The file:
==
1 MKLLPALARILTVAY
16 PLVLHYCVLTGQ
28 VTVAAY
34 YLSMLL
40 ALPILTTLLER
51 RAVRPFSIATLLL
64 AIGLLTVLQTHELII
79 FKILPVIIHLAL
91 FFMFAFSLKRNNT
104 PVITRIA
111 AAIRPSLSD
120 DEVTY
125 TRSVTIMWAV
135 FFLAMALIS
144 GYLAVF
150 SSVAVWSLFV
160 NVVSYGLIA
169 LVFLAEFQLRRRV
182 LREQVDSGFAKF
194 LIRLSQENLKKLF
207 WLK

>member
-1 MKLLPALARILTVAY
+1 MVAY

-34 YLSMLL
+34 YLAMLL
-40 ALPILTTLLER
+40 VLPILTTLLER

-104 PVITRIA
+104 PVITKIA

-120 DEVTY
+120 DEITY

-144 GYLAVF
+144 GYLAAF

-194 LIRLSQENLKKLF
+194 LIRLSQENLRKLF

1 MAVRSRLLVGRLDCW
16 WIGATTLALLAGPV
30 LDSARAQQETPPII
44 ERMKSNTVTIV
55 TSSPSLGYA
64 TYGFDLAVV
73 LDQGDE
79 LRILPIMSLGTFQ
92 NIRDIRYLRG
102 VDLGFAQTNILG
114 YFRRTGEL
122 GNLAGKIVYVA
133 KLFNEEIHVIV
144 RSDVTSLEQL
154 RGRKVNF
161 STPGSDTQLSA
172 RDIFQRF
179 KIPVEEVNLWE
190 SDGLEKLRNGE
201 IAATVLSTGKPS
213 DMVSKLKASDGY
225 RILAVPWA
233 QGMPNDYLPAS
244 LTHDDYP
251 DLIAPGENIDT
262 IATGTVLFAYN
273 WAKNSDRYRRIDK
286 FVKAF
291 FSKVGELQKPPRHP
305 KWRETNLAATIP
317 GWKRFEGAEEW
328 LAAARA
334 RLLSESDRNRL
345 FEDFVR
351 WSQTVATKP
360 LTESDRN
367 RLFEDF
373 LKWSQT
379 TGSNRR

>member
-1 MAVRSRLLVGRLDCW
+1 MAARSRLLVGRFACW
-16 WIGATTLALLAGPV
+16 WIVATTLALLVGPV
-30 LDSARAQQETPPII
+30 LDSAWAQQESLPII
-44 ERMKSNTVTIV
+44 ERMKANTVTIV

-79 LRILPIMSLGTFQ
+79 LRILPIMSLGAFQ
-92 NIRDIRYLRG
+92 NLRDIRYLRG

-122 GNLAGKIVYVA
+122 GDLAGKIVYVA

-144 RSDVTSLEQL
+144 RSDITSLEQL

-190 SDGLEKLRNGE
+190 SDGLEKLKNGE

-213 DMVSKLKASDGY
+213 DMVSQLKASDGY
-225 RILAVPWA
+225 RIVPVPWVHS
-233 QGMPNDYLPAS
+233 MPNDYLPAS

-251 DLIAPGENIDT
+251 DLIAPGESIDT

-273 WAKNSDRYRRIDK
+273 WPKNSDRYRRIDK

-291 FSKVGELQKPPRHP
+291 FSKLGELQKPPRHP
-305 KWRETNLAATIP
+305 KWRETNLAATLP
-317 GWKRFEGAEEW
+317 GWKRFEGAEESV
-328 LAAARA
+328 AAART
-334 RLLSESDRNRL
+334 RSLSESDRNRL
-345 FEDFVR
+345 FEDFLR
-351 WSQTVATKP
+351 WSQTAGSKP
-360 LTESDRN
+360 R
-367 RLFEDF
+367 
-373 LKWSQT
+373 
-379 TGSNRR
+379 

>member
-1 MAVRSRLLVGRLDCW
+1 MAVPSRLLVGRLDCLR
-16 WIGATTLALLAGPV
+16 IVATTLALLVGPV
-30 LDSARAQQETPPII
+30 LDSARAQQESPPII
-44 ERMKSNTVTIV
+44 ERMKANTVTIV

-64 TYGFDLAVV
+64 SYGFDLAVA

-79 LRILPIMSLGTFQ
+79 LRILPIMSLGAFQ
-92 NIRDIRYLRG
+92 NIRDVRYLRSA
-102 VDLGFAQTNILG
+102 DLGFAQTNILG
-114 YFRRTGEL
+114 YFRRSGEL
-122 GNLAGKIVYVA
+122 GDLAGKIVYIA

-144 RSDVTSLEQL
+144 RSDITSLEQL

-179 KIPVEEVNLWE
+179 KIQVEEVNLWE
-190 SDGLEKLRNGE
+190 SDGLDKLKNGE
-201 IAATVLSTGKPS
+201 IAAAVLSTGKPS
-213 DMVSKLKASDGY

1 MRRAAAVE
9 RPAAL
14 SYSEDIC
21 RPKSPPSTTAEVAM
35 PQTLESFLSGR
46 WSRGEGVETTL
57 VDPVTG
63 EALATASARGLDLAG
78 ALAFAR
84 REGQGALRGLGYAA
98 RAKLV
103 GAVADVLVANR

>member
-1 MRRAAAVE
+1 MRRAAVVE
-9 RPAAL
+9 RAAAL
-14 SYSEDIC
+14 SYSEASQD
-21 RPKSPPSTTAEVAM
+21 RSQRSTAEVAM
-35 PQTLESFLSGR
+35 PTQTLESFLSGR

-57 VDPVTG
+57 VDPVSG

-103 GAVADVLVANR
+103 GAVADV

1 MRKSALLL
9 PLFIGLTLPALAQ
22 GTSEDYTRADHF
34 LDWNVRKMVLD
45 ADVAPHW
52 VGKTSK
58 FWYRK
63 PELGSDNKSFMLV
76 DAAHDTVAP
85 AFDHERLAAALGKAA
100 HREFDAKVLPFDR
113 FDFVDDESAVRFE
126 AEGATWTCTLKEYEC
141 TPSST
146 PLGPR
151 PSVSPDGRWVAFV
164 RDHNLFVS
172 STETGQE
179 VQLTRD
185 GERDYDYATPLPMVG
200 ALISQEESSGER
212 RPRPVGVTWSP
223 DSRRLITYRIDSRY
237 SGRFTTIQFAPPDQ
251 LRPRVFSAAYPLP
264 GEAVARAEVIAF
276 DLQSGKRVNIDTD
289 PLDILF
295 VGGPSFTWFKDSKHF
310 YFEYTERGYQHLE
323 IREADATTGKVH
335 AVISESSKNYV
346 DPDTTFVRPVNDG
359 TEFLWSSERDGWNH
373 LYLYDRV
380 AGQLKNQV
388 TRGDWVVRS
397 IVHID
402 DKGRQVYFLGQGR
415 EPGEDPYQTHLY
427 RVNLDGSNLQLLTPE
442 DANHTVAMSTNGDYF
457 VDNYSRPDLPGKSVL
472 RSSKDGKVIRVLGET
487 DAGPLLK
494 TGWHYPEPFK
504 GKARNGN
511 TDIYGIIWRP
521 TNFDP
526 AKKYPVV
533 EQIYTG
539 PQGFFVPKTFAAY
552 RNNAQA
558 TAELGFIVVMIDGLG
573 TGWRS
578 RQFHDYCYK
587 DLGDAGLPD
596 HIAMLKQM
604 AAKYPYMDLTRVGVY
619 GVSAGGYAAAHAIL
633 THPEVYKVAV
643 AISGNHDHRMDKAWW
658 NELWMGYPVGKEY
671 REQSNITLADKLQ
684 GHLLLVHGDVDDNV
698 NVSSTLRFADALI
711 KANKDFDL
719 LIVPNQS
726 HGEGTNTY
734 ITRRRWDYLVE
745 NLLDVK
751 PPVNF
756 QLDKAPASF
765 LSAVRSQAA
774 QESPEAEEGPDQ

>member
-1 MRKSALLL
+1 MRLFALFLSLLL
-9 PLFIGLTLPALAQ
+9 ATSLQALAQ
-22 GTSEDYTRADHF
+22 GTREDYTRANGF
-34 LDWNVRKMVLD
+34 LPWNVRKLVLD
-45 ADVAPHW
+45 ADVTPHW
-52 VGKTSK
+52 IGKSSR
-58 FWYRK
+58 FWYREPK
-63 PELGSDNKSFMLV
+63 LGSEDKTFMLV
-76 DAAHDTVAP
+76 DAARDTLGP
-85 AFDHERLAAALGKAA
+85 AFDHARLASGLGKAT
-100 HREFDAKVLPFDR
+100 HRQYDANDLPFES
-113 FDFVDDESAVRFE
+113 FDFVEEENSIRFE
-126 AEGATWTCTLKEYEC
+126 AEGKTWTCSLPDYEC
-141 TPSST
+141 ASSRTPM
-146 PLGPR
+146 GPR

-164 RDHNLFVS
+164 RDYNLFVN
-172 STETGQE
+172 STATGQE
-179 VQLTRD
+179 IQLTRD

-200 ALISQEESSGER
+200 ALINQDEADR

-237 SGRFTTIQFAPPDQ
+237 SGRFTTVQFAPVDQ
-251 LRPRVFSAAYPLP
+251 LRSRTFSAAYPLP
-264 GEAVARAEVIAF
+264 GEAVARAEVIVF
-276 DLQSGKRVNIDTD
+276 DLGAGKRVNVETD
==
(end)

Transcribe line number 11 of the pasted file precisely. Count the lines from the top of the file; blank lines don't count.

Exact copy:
111 AAIRPSLSD